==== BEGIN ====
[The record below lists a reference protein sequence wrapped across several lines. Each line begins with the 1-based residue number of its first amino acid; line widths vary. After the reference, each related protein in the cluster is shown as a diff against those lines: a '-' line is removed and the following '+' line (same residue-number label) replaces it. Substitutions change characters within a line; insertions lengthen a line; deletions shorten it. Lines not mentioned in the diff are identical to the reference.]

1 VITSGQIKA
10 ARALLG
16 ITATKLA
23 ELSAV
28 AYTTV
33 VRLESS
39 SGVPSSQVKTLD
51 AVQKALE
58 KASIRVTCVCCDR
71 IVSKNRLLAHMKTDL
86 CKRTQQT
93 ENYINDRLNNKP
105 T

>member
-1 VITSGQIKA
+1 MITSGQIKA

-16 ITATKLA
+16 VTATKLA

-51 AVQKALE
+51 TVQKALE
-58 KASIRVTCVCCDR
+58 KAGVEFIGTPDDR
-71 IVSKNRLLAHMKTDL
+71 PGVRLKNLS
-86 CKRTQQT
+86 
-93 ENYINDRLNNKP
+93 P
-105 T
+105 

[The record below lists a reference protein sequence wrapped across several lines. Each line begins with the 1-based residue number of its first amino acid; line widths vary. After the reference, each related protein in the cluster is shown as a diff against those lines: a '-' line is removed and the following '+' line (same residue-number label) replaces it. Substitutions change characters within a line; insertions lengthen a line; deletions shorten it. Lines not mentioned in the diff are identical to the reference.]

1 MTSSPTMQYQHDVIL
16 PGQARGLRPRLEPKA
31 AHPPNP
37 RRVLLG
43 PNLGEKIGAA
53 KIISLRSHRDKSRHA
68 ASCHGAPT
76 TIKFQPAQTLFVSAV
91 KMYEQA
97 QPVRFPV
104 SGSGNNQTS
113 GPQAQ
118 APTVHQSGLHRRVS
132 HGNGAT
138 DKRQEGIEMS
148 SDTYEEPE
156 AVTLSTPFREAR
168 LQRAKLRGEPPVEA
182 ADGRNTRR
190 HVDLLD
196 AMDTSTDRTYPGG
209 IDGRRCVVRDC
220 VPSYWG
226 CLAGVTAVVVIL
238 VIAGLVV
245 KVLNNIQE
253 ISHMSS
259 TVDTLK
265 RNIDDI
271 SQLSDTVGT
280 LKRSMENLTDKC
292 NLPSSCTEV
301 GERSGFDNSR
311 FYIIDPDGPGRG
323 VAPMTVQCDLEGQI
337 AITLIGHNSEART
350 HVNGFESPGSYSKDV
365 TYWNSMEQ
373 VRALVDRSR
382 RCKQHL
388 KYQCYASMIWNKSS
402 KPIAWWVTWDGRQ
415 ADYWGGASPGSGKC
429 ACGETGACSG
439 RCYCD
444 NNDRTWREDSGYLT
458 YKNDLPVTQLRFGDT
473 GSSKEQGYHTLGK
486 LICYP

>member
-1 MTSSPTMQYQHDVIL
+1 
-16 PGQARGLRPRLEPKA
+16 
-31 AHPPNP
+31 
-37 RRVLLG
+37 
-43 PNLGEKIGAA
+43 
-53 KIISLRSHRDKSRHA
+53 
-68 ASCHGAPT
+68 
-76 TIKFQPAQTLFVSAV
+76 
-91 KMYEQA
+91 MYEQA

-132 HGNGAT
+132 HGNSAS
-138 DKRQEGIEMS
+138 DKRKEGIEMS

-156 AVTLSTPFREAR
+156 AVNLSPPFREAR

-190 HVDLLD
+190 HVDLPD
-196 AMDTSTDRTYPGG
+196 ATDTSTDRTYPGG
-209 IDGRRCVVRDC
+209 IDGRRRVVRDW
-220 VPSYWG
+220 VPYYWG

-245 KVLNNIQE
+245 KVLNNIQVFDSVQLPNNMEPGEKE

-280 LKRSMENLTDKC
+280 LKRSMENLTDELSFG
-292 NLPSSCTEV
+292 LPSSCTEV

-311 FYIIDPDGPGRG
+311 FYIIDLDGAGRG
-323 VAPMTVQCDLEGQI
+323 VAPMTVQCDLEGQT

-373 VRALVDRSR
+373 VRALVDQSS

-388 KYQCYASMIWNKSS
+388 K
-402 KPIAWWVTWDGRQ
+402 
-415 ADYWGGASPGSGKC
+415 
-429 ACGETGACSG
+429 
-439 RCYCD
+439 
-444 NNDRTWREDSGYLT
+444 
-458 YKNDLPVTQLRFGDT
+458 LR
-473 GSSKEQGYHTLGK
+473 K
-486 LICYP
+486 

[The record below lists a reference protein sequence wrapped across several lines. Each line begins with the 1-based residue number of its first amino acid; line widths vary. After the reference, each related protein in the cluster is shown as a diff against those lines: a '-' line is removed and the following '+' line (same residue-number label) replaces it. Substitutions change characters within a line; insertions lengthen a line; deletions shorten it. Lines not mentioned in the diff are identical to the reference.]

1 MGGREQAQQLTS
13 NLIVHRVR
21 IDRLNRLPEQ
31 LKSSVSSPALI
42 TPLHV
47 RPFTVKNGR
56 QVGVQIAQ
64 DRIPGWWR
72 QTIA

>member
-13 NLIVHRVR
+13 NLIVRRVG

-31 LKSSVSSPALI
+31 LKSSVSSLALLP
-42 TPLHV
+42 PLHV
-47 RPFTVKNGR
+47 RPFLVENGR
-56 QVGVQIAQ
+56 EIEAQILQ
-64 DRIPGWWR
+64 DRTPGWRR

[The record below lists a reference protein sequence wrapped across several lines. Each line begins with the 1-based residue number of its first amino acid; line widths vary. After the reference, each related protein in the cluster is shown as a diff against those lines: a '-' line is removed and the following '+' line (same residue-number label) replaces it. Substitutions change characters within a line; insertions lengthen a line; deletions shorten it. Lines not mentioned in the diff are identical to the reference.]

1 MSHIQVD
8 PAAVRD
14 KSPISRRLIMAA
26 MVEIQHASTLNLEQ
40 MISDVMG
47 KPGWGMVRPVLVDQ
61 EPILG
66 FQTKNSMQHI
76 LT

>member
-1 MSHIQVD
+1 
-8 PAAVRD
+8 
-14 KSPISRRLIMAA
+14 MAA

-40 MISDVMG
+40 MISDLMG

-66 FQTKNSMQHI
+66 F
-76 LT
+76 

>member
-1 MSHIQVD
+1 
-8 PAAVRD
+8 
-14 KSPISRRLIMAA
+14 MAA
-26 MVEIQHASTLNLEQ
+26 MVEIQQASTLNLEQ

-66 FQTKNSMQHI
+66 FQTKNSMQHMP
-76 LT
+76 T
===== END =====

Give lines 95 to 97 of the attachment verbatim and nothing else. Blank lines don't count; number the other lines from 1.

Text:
-68 ASCHGAPT
+68 
-76 TIKFQPAQTLFVSAV